Perhaps there is a renewed hostility as well. On one particular recent occasion I went to get lunch with a friend and then indulged in a pedicure. On this one outing I had at least 5 separate comments about my hair, two of which were rather hostile. Most hostility I have experienced and am experiencing now is from other women, basically yelling at me that my hair isn’t natural. On this most recent occasion I was at a checkout counter, when I got the common “I just love your hair colour!”. I have lost my ability to respond to this properly and find myself stumbling over my words. Do I just say thank you? Do I say it’s natural? I had forgotten the hostility that response is sometimes met with. So, of course, I went with it. “Thank you! It’s natural!” I said bashfully. I was immediately overwhelmed with three additional women who all work there telling me that it definitely wasn’t, that there was no way, etc, etc. This assumption of lying always throws me for a loop.
One woman, with short cropped, rooty bleached hair, a full face of carefully painted makeup, and a very distinct raised brow was particularly skeptical and aggressive in said skepticism. I was with a friend who backed me up and reacted to the strong negativity with affectionate humour, “hard to be believe, but she’s magical!”. Eventually to end the stronger attacks on my genetic identity, I frustratedly pulled off my hat, stating I can prove it, and parted my hair to show my roots (or lack there of). The painted woman raised her brow even higher and solidified a deep glare, and with nothing more than a growl of “mmmm”, walked away.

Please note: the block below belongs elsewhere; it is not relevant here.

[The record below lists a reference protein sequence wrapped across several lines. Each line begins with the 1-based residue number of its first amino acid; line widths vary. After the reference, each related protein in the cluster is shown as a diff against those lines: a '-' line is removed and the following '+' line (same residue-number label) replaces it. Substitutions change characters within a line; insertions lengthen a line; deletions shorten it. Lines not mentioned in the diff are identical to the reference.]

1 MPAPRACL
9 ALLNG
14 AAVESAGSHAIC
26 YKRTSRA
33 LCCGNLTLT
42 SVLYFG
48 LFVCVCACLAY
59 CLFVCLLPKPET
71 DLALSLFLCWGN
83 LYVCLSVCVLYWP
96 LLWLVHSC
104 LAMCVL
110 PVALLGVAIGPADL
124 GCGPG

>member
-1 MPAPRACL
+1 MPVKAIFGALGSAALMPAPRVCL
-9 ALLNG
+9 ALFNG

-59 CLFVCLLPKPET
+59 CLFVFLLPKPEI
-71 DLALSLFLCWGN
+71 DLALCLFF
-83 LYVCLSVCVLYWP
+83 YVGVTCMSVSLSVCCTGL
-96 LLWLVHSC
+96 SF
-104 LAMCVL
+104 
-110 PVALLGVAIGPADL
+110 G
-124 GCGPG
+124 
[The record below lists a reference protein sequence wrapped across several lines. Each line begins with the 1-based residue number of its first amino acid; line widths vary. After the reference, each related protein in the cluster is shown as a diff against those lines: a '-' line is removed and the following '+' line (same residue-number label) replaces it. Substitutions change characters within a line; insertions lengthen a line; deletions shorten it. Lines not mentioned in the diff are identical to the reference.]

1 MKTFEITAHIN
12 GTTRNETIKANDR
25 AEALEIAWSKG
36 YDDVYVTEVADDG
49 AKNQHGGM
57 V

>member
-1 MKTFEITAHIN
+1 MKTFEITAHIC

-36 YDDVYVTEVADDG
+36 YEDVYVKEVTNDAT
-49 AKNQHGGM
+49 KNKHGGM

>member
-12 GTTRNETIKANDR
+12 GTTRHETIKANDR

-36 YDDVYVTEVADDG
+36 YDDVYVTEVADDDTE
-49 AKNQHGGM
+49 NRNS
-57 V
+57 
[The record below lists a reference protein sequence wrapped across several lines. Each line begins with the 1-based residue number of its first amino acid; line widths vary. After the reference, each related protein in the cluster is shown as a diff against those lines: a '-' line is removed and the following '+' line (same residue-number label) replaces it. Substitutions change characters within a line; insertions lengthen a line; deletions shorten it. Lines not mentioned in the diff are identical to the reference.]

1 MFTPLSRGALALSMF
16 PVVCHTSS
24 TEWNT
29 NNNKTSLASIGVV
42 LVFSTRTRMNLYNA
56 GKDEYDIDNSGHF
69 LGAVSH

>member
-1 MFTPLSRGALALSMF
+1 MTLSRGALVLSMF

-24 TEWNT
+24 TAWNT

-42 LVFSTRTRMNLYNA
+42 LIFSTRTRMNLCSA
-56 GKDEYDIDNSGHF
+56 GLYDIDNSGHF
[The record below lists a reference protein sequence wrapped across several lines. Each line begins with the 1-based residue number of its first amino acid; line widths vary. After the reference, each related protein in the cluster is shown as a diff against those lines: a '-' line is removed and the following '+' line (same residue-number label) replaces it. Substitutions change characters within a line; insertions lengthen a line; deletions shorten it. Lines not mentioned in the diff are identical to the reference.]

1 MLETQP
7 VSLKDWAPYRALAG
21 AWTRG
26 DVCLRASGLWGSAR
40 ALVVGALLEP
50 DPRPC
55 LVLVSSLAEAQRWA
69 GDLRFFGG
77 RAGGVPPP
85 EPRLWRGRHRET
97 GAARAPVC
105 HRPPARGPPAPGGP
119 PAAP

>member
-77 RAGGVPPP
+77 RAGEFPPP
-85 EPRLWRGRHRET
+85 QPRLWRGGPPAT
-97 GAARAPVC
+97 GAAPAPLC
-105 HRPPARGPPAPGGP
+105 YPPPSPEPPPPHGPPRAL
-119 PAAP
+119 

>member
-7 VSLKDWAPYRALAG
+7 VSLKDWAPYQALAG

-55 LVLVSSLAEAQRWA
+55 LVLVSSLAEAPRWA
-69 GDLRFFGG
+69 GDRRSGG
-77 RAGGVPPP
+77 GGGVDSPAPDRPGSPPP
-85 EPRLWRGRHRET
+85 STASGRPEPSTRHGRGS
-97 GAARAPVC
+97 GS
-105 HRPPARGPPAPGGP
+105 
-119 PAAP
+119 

Though these women may have thought their reactions were a compliment, I did not feel complimented. Instead I felt vulnerable, debased, and defensive. The tough life-as-a -ginger skin I had built up had been shed by the comfort of home and self-isolation, and the lack of redheads in normal people’s daily lives due the same thing had made them hypersensitive to the image of one. Putting these two human experiences together is tough. And it’s going to be tough for a while as we re-emerge together. As redheads, we may have to re-emerge with some grace. Knowing, admitting, and accepting our own uniqueness is more important than ever for our own well-being. We are going to shock, startle, amazing, and even upset with our very presence. The pandemic didn’t make human beings sensitive to the colour red, they always have been, for example - at my old job, after giving a great tour of my school to a parent, she openly said “well, you are just lovely! I never thought I’d ever like or trust a redhead”. But the pandemic and isolation have made humans more sensitive to differences, and variants. So, to survive whatever may come of that, we, as the fiery two percent of the world, must embrace it, and give others grace. Sometimes we just can’t help it if our brilliance blinds. As for me, I’m going to wear my AG hat with pride this winter, through all the newly gawking eyes.